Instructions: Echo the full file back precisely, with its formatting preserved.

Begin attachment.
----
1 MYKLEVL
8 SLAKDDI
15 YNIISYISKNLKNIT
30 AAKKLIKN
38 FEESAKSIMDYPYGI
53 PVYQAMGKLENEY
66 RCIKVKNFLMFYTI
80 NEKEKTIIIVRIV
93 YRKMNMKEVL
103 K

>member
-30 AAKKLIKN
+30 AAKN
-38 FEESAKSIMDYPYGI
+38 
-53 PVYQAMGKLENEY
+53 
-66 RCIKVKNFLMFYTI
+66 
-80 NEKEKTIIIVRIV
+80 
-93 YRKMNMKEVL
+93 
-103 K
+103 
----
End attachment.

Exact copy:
1 MYKLEVL
8 SLAKDDI
15 YNIISYISKNLKNIT
30 AAKKLIKN
38 FEESAKSIMDYPYGI
53 PVYQAMGKLENEY
66 RCIKVKNFLMFYTI
80 NEKEKTIIIVRIV
93 YRKMNMKEVL
103 K

>member
-30 AAKKLIKN
+30 AAKN
-38 FEESAKSIMDYPYGI
+38 
-53 PVYQAMGKLENEY
+53 
-66 RCIKVKNFLMFYTI
+66 
-80 NEKEKTIIIVRIV
+80 
-93 YRKMNMKEVL
+93 
-103 K
+103 